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Title: Shapeshifters and Identity-Switchers: Female Convicts in Free Settlement Queensland
Contributor(s): Richardson, Jan Elizabeth Murphy (author); Roberts, David Andrew  (supervisor)orcid ; Allen, Matthew  (supervisor)orcid 
Conferred Date: 2020-10-14
Copyright Date: 2020-06-01
Thesis Restriction Date until: 2022-10-14
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Between 1788 and 1853, just over 25,000 female convicts were transported from lands throughout the British Empire to New South Wales and Van Diemen’s Land. Of these, just 144 women were re-transported for colonial offences to the feared Moreton Bay penal settlement. By the end of 1839 the penal station had closed and only one of its former female inmates, Hannah Rigby, remained when Moreton Bay was opened to free settlement in February 1842. Yet ten years later, the 1851 New South Wales census counted the presence of over 2,200 convicts and ex-convicts (emancipists) in its ‘Northern Districts’, comprising thirty-nine percent of the adult population of 5,690 men and women. This thesis tells the stories of sixty-six convict and emancipist women, most of whom were identified through Queensland’s post1842 court, gaol and benevolent asylum records. With these records now largely exhausted, the challenge remains to trace the remainder of the women who did not reoffend or fall into poverty. Their stories will likely only be uncovered through the far more impenetrable and convoluted path of genealogical research undertaken by descendants to reveal the maiden names and convict pasts of their female ancestors. Only then will the lives of all of Queensland’s female emancipists be fully revealed, from those traced in criminal and pauper records to the ‘silent majority’ of noninstitutionalised women who travelled north from 1842 to begin fresh chapters and adopt new identities as ‘free settlers’ and ‘pioneers’.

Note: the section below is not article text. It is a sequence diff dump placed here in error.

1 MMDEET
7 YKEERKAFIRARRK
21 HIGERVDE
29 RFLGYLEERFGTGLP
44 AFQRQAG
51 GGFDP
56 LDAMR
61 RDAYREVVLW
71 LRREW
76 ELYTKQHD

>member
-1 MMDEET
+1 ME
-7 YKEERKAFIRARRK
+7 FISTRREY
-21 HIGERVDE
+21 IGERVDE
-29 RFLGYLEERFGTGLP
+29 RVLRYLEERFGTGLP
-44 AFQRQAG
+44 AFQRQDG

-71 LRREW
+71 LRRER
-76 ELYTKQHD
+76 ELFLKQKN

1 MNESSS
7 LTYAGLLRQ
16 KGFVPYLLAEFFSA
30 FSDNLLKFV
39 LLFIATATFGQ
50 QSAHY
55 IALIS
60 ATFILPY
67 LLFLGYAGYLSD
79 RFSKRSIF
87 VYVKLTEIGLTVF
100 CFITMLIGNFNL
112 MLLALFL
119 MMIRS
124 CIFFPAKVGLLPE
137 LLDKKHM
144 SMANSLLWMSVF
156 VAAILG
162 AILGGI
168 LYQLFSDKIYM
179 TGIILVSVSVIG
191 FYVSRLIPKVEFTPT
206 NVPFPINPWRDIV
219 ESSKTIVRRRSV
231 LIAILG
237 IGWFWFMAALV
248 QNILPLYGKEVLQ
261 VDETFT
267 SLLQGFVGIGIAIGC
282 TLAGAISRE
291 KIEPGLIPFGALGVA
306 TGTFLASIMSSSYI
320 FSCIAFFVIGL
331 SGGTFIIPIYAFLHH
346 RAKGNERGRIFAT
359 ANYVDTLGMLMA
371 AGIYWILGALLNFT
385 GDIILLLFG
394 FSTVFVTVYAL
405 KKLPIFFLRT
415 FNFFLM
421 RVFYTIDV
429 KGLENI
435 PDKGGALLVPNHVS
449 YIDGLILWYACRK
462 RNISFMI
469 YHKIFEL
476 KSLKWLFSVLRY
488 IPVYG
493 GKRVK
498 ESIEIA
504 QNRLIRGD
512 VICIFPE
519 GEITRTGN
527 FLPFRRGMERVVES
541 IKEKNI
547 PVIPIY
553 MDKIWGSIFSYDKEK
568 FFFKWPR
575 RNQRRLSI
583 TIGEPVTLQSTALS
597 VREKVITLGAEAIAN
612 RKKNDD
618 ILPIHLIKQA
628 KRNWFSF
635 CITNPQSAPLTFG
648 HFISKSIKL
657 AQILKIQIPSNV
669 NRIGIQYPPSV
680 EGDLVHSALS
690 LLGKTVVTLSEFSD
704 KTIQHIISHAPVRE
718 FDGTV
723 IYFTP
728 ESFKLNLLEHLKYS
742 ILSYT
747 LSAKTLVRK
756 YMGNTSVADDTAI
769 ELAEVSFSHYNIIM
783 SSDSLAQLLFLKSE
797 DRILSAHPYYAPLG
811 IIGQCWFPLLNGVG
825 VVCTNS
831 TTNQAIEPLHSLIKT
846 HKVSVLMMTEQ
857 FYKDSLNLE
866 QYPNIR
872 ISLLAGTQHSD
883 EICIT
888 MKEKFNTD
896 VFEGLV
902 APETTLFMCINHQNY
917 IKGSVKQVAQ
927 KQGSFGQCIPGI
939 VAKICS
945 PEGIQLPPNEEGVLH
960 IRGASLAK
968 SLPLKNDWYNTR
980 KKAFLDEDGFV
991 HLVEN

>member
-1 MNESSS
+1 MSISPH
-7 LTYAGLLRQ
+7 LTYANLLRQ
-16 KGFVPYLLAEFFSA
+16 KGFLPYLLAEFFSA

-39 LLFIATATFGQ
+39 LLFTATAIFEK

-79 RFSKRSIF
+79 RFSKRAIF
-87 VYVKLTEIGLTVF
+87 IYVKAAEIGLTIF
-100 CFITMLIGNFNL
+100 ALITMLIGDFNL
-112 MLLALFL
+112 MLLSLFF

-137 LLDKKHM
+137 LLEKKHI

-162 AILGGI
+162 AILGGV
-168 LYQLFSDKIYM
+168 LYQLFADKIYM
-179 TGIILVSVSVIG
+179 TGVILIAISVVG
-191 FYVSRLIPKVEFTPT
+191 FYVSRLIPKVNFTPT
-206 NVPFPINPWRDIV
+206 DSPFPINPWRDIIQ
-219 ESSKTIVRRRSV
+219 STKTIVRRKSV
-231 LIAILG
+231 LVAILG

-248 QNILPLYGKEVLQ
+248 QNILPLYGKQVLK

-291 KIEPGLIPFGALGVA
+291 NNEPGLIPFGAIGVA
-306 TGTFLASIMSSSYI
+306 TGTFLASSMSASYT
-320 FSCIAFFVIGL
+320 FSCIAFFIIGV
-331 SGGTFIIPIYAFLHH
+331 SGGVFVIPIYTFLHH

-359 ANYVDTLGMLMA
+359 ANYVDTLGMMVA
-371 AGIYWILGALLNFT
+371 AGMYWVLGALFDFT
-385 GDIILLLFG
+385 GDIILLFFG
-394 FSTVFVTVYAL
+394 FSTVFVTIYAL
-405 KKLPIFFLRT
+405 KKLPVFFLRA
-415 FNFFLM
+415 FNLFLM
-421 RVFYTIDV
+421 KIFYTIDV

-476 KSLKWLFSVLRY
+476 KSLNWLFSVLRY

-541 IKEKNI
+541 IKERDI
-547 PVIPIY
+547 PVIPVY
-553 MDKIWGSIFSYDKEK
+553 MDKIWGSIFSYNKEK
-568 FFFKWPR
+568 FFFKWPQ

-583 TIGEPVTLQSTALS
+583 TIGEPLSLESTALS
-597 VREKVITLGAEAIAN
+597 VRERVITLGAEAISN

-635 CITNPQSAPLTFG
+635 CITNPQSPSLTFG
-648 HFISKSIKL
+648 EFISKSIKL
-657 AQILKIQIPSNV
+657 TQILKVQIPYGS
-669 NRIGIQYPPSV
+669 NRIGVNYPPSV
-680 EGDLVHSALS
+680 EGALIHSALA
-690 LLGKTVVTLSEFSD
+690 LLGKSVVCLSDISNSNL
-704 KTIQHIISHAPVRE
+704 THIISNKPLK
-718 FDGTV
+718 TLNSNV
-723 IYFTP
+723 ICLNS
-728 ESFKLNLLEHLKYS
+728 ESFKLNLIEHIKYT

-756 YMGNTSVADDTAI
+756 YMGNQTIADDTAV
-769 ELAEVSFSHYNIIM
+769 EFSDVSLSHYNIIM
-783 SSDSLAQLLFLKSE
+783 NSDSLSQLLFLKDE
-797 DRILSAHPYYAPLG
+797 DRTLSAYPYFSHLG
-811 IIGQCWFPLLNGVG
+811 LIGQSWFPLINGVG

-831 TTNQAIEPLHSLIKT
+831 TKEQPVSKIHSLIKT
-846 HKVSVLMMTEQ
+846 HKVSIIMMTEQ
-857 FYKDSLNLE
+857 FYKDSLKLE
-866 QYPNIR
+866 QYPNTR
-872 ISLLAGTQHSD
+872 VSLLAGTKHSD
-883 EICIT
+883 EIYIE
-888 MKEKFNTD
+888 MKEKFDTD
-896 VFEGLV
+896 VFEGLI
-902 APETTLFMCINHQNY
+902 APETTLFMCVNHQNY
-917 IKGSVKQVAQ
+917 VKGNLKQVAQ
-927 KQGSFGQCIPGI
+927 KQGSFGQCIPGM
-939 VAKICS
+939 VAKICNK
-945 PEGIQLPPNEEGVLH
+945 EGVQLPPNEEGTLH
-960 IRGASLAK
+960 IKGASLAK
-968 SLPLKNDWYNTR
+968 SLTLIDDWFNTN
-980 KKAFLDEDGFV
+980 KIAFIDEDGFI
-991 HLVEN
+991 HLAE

Publication Type: Thesis Masters Research
Fields of Research (FoR) 2008: 210303 Australian History (excl. Aboriginal and Torres Strait Islander History)
210305 British History
Fields of Research (FoR) 2020: 430302 Australian history
430304 British history
Socio-Economic Objective (SEO) 2008: 970121 Expanding Knowledge in History and Archaeology
Socio-Economic Objective (SEO) 2020: 280113 Expanding knowledge in history, heritage and archaeology
280114 Expanding knowledge in Indigenous studies
HERDC Category Description: T1 Thesis - Masters Degree by Research
Description: Please contact if you require access to this thesis for the purpose of research or study.
Appears in Collections:School of Humanities, Arts and Social Sciences
Thesis Masters Research

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